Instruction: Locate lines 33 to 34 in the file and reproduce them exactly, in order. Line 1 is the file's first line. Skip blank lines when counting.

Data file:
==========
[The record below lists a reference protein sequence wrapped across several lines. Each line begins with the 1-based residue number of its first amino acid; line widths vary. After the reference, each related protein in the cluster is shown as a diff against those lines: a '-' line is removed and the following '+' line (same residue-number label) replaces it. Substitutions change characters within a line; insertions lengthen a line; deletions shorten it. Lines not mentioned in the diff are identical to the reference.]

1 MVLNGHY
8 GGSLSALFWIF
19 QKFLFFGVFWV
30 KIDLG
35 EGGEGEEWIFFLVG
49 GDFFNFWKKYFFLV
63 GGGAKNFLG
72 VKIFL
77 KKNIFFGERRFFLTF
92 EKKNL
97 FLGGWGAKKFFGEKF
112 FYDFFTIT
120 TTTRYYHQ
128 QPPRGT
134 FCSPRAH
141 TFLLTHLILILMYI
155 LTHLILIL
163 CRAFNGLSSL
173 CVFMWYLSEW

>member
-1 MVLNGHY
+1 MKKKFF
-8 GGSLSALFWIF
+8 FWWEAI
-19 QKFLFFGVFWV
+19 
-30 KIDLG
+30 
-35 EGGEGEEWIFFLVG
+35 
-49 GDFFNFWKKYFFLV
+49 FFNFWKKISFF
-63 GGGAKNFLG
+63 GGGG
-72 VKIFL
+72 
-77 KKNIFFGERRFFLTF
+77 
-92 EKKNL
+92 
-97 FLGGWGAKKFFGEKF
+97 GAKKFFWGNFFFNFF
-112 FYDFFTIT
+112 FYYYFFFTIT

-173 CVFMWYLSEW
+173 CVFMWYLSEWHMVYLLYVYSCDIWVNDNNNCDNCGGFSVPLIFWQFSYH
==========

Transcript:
+49 FFNFWKKISFF
-63 GGGAKNFLG